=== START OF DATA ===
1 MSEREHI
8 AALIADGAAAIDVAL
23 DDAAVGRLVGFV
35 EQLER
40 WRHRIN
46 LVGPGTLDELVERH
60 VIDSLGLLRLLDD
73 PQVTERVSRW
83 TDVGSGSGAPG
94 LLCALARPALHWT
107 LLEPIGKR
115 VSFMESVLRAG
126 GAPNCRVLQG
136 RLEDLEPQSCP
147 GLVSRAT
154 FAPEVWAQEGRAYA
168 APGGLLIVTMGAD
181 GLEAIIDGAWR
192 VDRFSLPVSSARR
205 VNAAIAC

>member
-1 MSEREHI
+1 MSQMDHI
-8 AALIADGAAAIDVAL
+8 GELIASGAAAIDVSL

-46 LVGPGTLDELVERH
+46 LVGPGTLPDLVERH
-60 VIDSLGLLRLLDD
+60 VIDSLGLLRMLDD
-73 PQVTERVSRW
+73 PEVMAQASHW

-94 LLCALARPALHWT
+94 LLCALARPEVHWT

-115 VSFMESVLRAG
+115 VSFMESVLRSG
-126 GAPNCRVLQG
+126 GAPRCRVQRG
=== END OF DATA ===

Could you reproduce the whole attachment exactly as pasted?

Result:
1 MSEREHI
8 AALIADGAAAIDVAL
23 DDAAVGRLVGFV
35 EQLER
40 WRHRIN
46 LVGPGTLDELVERH
60 VIDSLGLLRLLDD
73 PQVTERVSRW
83 TDVGSGSGAPG
94 LLCALARPALHWT
107 LLEPIGKR
115 VSFMESVLRAG
126 GAPNCRVLQG
136 RLEDLEPQSCP
147 GLVSRAT
154 FAPEVWAQEGRAYA
168 APGGLLIVTMGAD
181 GLEAIIDGAWR
192 VDRFSLPVSSARR
205 VNAAIAC

>member
-1 MSEREHI
+1 MSQMDHI
-8 AALIADGAAAIDVAL
+8 GELIASGAAAIDVSL

-46 LVGPGTLDELVERH
+46 LVGPGTLPDLVERH
-60 VIDSLGLLRLLDD
+60 VIDSLGLLRMLDD
-73 PQVTERVSRW
+73 PEVMAQASHW

-94 LLCALARPALHWT
+94 LLCALARPEVHWT

-115 VSFMESVLRAG
+115 VSFMESVLRSG
-126 GAPNCRVLQG
+126 GAPRCRVQRG